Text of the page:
Descr. Gram., 261. 1817.
Culms to 125 cm. Leaves: sheaths glaucous, fronts indistinctly veined, veins not persisting, apex thin, concave; blades 120 cm × 10 mm, glabrous or sparsely scabrous on margins and abaxial surface. Inflorescences with 5–7 spikes, 30 cm; peduncle of terminal spike to 3.5–6 cm; proximal bracts equaling or exceeding inflorescence, 3–5 mm wide; lateral spikes erect, 2–6 cm × 7 mm; terminal staminate spikelets usually absent. Pistillate scales shorter and narrower than perigynia, apex retuse, awn to 2 mm. Perigynia ascending, redbrown or whitish, angles veined, faces inconspicuously 3–8-veined, stipitate, widely elliptic or obovate, 3.2–4 × 2.5–3 mm, base rounded, apex obtuse to somewhat tapered, densely papillose with rounded white papillae, sometimes strongly glaucous; stipe to 0.2 mm; beak to 0.2 mm, entire. Achenes rhomboid, 2.5–2.7 × 2.5–2.7 mm, base not conspicuously broadened.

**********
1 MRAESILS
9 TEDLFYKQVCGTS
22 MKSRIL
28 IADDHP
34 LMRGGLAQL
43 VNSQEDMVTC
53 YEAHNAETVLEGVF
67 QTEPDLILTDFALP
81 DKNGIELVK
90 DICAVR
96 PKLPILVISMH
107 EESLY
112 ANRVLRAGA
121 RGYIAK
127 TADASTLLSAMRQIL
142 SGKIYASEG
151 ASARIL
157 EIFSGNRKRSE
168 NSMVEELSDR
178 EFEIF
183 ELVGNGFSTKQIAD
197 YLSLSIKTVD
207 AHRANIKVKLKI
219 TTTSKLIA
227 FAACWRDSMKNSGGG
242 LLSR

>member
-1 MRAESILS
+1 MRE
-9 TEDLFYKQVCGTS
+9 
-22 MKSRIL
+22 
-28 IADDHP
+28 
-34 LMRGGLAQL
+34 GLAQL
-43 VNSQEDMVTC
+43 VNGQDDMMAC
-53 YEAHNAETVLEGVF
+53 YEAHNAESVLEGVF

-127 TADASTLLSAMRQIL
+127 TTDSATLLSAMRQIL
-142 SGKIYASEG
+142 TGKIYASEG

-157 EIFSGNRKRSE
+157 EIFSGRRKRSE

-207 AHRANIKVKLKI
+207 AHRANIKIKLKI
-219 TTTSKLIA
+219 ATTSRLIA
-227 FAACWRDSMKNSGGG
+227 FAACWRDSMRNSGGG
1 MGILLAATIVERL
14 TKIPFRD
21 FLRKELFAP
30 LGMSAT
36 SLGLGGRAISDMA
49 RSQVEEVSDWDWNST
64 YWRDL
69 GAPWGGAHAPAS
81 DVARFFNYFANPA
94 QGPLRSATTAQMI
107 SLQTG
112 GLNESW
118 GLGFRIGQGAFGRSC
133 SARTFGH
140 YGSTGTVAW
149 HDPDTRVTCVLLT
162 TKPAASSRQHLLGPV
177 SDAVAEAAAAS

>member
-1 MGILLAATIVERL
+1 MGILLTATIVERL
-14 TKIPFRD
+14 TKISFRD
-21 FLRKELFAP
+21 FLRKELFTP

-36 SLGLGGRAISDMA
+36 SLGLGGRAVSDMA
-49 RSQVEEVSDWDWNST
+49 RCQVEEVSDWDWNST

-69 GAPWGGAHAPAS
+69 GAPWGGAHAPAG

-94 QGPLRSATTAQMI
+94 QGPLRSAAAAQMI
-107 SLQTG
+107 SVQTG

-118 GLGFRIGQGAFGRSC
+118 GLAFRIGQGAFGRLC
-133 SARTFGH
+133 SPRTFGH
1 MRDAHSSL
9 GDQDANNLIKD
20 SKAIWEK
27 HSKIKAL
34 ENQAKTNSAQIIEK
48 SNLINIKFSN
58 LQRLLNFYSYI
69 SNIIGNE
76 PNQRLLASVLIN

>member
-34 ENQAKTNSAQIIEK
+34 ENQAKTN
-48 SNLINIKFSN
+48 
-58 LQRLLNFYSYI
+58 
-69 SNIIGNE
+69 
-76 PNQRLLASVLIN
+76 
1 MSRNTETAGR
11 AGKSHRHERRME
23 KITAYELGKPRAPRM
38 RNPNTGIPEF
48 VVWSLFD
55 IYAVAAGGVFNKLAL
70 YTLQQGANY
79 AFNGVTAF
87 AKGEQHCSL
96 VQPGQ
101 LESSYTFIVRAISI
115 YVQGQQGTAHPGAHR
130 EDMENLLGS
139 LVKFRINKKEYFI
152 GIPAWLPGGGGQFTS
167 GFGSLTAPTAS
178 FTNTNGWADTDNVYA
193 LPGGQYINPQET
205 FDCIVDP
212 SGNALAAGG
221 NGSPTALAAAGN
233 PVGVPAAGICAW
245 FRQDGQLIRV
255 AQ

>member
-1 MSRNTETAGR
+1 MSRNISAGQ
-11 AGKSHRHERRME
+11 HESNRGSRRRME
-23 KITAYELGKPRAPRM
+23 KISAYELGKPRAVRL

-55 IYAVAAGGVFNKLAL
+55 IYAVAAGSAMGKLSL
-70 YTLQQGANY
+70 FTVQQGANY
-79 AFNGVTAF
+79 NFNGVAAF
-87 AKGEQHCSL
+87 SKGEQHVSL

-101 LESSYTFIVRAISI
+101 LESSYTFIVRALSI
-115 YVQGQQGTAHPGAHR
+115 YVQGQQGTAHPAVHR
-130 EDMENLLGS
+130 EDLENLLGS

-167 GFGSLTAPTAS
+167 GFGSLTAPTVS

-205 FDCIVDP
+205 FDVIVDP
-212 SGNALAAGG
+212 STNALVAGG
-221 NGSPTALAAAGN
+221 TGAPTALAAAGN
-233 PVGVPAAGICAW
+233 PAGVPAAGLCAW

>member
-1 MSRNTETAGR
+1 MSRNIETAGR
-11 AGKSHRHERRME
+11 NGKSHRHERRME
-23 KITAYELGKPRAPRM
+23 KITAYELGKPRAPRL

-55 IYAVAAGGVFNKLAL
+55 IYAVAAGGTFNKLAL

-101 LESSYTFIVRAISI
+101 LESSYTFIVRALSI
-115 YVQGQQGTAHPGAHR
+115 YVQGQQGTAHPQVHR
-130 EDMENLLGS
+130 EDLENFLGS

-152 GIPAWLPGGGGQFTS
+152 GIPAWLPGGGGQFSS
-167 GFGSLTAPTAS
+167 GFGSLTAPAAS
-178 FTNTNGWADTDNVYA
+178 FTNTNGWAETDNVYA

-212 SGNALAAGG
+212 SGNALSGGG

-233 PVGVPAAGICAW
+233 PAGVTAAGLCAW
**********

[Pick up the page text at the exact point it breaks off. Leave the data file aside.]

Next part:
Phenology: Fruiting Jun–Jul.
Habitat: Shallow water in cypress ponds, shallow depressions in marshes
Elevation: 0–200 m
Ala., Fla., Ga., La., N.C., S.C., Tex.
Numerous authors have considered Carex verrucosa and C. glaucescens conspecific. L. H. Bailey (1889) stated that the two forms are not sufficiently distinct to merit even a varietal separation. The two taxa are separable on proximal sheaths, spike orientation, presence of staminate spikelets at the apex of pistillate spikes, perigynium shape, and achene shape. They are also phenologically distinct, with flowering times separated by 1–2 months.